Over two years ago, I told you about one of my projects -- to read at least one biography of the 43 men who have occupied the White House (pail by comparison). I had crossed off 16 names back then.
You would think in the past two years (considering the amount of reading I do), I would have whittled down the list considerably. If so, you would be wrong.
I have bumped off only two more presidents. Admittedly, big names. Wilson and Truman. But just two. Rumor has it that the Mafia has a better track record than that.
This is how the list now looks.
My original thought was to read the biographies in chronological order. And it appears that is how I started. But appearances are deceiving.
One of my college degrees is in history -- with an emphasis on the Federalist-Republican era of America's founding. The checks beside Washington, Adams, Jefferson, Madison, and Monroe represent a stack of biographies -- and an ongoing interest in the period that was sparked by a trip to the East Coast during the summer of my junior year in high school. I would have read those books without the artifice of a project.
And then I stopped at John Quincy Adams -- just about the same point where school children lose track when trying to recite the list of presidents. If it had not been for the parcel of human interest stories during the presidency of George W. Bush comparing the legacy of the two Bushes with the tale of the two Adamses, I doubt most people would remember John Quincy. That is, unless they have seen Amistad.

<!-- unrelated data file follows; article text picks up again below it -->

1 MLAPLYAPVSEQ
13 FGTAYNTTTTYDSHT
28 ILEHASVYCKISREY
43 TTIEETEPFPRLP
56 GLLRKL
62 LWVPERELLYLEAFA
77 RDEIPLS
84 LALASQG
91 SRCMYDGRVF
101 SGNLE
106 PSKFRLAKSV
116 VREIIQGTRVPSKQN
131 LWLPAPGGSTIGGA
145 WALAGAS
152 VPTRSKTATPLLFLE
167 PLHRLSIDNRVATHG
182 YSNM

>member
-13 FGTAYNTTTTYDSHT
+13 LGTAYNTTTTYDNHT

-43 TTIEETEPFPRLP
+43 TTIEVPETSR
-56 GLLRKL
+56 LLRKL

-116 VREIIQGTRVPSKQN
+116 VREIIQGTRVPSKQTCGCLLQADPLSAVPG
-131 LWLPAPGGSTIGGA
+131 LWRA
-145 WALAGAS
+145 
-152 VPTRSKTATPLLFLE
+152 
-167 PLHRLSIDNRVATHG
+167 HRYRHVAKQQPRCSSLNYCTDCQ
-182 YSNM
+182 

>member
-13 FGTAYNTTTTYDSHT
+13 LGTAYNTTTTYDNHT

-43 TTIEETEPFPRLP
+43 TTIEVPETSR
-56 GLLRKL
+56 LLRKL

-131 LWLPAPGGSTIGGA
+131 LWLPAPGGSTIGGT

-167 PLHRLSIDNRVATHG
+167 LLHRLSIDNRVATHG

My problem was finding an authoritative biography on our sixth president. Most of the better-known presidents have attracted professional biographers with academic credentials. Not so John Quincy.
I am auditioning the latest attempt -- John Quincy Adams: American Visionary by Fred Kaplan. One of the great marketing tools Amazon uses to sell books is to provide free samples of their offerings. Just like Costco.
Having taken advantage of that option, I am now prepared to buy it for my Kindle. (Amazon's customer service results in revenue.) Kaplan is an academic with a rather light writing style and an eclectic set of biographical subjects: Lincoln, Twain, Dickens, Henry James, the irascible Gore Vidal.
But he will provide me with enough information (672 pages) to put a deserved "X" beside the name of John Quincy Adams.
I will then face the task of finding a good biography on America's first professional politician to be elected president -- Martin Van Buren. Now, there is an interesting figure.
In two more years, I may actually have done just that. Finished off only John Quincy Adams and Martin Van Buren. But I am slowly edging toward the 50% mark.
Just in time to add another president to the list.